KAWARTHA LAKES-The Ontario government is introducing legislation today that they say would promote healthy work-life balance and will “enable competitiveness by banning unfair non-compete agreements that are used to restrict work opportunities, suppress salary increases and wage growth”.
Monte McNaughton, Minister of Labour, Training and Skills Development, introduced the Working for Workers Act, 2021, which would include other restrictions as well such as developing “disconnect from work” policies and more.
“COVID-19 has changed the way we work, leaving too many people behind, struggling to put food on the table and make ends meet for their families,” said Minister McNaughton. “Our government is working for workers. To do so, we must act swiftly and decisively to put workers in the driver’s seat and begin rebalancing the scales. Today’s proposed legislation shows Ontario is ready to lead the way into the workplaces of tomorrow, and create the conditions that will make talented, innovative people want to work in our great province.”
If passed, this proposed legislation would make Ontario the first jurisdiction in Canada to make it easier for people to relax and spend quality time with their loved ones. By requiring employers with 25 employees or more to develop disconnecting from work policies, Ontario is prioritizing workers’ mental health and family time. These workplace policies could include, for example, expectations about response time for emails and encouraging employees to turn on out-of-office notifications when they aren’t working.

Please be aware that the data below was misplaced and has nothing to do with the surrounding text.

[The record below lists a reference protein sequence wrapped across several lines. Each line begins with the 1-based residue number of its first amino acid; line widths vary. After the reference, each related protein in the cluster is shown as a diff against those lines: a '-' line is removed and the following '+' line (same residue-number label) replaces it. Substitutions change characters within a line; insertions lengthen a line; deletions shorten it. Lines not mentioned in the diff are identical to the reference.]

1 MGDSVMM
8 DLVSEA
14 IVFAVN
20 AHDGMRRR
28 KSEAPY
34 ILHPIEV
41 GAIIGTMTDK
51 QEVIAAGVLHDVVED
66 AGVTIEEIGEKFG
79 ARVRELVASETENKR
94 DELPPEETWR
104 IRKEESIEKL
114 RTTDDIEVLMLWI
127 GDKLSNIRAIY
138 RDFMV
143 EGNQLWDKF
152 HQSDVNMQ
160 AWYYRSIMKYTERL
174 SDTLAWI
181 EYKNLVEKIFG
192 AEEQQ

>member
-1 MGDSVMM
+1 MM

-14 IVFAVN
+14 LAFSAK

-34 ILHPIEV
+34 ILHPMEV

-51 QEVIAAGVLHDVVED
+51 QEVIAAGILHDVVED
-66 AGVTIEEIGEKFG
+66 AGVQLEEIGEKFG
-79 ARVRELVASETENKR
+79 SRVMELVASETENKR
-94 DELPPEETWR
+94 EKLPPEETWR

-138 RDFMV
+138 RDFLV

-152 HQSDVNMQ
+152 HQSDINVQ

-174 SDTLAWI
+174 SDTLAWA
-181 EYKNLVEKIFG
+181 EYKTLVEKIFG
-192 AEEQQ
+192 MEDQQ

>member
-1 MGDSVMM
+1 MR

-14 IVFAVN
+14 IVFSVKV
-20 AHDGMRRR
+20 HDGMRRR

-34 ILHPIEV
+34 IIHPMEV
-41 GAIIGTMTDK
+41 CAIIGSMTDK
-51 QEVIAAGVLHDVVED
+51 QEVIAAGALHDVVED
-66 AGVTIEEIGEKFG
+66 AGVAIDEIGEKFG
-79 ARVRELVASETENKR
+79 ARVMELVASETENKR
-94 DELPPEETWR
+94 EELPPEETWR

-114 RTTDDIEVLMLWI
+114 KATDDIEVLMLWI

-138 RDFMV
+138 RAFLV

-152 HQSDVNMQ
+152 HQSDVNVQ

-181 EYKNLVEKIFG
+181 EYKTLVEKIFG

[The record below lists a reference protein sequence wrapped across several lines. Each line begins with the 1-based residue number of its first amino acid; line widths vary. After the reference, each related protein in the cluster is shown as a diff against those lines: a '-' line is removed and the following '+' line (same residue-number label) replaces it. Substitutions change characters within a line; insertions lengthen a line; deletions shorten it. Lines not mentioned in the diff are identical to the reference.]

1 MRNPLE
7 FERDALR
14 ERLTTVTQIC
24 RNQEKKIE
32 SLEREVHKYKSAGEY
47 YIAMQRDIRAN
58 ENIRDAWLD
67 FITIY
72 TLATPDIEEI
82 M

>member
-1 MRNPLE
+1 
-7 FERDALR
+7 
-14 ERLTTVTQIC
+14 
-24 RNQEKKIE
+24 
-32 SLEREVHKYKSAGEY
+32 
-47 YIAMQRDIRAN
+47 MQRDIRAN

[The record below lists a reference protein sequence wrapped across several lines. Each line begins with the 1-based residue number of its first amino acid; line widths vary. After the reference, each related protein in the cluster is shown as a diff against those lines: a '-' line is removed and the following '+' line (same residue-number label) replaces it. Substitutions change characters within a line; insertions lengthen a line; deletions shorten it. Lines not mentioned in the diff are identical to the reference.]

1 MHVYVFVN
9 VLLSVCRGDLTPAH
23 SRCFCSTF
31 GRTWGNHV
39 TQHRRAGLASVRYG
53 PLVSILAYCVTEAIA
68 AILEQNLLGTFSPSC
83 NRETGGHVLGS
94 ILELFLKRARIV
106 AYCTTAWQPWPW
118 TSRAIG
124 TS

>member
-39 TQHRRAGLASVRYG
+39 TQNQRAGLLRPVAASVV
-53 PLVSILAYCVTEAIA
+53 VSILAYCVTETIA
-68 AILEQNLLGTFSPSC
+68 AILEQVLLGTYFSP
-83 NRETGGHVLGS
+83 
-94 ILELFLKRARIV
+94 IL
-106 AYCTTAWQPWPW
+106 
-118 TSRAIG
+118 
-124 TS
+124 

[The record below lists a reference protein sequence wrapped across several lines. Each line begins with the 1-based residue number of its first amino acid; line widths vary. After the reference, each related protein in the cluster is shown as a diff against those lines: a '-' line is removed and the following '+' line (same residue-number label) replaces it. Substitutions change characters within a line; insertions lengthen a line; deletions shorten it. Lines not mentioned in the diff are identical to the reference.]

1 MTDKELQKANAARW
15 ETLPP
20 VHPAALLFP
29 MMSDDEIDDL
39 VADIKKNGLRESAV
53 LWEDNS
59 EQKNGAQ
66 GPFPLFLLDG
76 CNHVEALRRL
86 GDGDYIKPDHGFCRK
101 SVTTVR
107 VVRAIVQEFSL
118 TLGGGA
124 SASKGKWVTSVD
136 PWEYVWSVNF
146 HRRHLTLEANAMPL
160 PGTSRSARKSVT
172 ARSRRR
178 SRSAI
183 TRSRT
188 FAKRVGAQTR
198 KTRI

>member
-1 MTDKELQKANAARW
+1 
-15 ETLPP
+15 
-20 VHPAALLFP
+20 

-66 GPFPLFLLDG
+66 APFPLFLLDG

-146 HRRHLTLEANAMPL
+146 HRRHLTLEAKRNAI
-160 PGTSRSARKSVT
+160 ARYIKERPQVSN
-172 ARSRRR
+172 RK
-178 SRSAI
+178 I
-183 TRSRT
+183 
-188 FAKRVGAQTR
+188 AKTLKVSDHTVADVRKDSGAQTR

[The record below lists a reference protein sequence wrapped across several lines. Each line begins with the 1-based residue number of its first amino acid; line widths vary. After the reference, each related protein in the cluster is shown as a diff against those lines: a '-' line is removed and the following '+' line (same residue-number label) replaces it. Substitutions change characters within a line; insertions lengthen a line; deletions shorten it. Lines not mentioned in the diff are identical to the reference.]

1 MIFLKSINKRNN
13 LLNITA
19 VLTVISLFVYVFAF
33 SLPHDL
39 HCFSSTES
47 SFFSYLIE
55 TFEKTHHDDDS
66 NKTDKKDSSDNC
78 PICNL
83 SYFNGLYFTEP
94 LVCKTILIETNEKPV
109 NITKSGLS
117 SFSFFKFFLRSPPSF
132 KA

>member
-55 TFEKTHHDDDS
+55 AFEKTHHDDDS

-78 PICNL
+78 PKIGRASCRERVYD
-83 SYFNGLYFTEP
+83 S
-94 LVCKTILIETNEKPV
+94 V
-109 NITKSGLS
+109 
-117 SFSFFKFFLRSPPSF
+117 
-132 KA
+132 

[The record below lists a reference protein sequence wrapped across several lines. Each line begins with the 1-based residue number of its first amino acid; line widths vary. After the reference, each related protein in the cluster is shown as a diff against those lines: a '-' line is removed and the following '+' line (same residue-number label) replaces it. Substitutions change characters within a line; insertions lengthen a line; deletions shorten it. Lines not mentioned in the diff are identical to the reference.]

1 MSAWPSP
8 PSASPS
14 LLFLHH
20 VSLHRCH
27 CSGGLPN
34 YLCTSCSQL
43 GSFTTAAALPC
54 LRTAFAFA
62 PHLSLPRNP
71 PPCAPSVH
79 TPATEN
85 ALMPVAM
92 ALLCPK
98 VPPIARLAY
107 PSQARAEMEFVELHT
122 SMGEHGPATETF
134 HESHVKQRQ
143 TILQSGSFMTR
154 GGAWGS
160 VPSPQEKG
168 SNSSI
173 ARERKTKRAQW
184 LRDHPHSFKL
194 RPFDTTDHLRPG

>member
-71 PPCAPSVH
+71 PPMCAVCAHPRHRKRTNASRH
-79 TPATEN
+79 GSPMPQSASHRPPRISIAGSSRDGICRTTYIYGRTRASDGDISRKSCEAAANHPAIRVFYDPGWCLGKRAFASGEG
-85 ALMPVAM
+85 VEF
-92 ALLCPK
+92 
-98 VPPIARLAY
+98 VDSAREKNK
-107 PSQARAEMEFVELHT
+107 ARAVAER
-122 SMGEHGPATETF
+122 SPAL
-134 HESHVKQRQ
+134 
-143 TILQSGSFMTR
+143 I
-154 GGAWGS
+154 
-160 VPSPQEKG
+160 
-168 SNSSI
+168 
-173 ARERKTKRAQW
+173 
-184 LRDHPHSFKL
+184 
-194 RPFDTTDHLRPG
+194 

The proposed legislation will also prohibit employers from using non-compete agreements. These types of contracts often restrict employees from taking new jobs with another business in the same field after they leave the company. The proposed changes would ban this restriction. Officials claim this would also give the province a competitive advantage in attracting global talent. Employers would still be able to protect their intellectual property through narrower clauses according to the government.
Measures proposed earlier this month will also be part of this legislation. This includes making it easier for internationally-trained individuals to practice in regulated professions, protecting vulnerable workers by establishing a licensing framework for recruiters and temporary help agencies, ensuring washroom access for delivery workers by requiring business owners to allow them to use the washrooms at the businesses they serve, and supporting businesses who continue to suffer from the impacts of COVID-19.
Many of the proposed changes were informed by the recommendations made by the experts of the Ontario Workforce Recovery Advisory Committee, based on their consultations with workers, employers, and unions. These proposed changes complement the work that the government is already doing to improve and expand transportation, virtual care and broadband internet access, making it easier for more people to pursue remote work and make Ontario the “work from anywhere” province.